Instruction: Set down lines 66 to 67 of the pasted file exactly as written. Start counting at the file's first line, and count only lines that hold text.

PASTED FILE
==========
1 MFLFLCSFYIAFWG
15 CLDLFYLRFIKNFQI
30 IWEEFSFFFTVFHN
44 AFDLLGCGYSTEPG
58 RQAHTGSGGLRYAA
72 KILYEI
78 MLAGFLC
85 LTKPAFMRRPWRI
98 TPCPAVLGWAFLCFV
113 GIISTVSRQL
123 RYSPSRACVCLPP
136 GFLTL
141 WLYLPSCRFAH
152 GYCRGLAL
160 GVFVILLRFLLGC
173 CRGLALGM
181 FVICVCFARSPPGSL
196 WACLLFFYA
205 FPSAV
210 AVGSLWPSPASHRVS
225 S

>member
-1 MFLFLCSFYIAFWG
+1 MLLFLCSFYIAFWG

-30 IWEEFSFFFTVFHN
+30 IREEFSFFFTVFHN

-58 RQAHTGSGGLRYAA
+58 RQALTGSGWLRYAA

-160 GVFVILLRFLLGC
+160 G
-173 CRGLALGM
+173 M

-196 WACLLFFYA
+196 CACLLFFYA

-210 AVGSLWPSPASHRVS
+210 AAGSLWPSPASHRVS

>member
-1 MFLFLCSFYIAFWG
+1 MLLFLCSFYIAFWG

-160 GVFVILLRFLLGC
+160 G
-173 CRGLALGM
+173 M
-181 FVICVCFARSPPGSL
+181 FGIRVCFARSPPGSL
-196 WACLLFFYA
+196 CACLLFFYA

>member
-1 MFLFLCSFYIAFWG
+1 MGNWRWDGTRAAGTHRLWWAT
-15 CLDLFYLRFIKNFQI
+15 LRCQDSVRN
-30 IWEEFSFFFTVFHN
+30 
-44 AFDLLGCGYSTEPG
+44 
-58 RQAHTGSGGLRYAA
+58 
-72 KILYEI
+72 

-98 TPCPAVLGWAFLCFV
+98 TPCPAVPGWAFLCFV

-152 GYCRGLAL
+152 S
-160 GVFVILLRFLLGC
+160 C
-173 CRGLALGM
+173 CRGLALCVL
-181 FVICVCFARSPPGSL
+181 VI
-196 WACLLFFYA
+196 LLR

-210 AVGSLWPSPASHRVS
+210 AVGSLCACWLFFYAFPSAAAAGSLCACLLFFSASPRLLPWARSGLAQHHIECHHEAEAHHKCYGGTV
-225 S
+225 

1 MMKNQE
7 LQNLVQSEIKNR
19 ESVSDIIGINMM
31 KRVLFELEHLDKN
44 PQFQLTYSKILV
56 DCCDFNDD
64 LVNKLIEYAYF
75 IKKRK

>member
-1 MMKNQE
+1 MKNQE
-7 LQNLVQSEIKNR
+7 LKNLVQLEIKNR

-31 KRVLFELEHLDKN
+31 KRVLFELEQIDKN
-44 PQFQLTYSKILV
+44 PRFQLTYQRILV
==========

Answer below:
+160 C
-173 CRGLALGM